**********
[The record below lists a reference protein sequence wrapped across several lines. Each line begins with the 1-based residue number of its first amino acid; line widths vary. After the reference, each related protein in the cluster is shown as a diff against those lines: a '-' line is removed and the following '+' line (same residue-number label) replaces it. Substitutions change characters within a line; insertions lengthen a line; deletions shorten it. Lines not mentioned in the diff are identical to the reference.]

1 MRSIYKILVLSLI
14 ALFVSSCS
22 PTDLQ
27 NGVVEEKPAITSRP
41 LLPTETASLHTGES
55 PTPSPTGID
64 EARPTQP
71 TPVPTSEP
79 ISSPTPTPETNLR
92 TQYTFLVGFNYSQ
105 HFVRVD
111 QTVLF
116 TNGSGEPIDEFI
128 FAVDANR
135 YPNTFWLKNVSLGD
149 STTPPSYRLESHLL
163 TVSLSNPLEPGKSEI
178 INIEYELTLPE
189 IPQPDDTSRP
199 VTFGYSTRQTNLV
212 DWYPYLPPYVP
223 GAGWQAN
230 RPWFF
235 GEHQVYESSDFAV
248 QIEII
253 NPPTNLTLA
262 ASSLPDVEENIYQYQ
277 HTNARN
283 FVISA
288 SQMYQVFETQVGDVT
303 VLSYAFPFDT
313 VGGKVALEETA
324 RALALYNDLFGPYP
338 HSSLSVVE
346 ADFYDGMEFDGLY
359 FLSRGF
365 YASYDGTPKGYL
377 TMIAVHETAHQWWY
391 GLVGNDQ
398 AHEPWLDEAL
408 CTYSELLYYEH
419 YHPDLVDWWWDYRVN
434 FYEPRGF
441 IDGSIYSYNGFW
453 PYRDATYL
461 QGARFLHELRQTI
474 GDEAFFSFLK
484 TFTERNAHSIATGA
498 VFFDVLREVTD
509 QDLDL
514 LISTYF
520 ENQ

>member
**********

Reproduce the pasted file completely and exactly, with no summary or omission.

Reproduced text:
[The record below lists a reference protein sequence wrapped across several lines. Each line begins with the 1-based residue number of its first amino acid; line widths vary. After the reference, each related protein in the cluster is shown as a diff against those lines: a '-' line is removed and the following '+' line (same residue-number label) replaces it. Substitutions change characters within a line; insertions lengthen a line; deletions shorten it. Lines not mentioned in the diff are identical to the reference.]

1 MRSIYKILVLSLI
14 ALFVSSCS
22 PTDLQ
27 NGVVEEKPAITSRP
41 LLPTETASLHTGES
55 PTPSPTGID
64 EARPTQP
71 TPVPTSEP
79 ISSPTPTPETNLR
92 TQYTFLVGFNYSQ
105 HFVRVD
111 QTVLF
116 TNGSGEPIDEFI
128 FAVDANR
135 YPNTFWLKNVSLGD
149 STTPPSYRLESHLL
163 TVSLSNPLEPGKSEI
178 INIEYELTLPE
189 IPQPDDTSRP
199 VTFGYSTRQTNLV
212 DWYPYLPPYVP
223 GAGWQAN
230 RPWFF
235 GEHQVYESSDFAV
248 QIEII
253 NPPTNLTLA
262 ASSLPDVEENIYQYQ
277 HTNARN
283 FVISA
288 SQMYQVFETQVGDVT
303 VLSYAFPFDT
313 VGGKVALEETA
324 RALALYNDLFGPYP
338 HSSLSVVE
346 ADFYDGMEFDGLY
359 FLSRGF
365 YASYDGTPKGYL
377 TMIAVHETAHQWWY
391 GLVGNDQ
398 AHEPWLDEAL
408 CTYSELLYYEH
419 YHPDLVDWWWDYRVN
434 FYEPRGF
441 IDGSIYSYNGFW
453 PYRDATYL
461 QGARFLHELRQTI
474 GDEAFFSFLK
484 TFTERNAHSIATGA
498 VFFDVLREVTD
509 QDLDL
514 LISTYF
520 ENQ

>member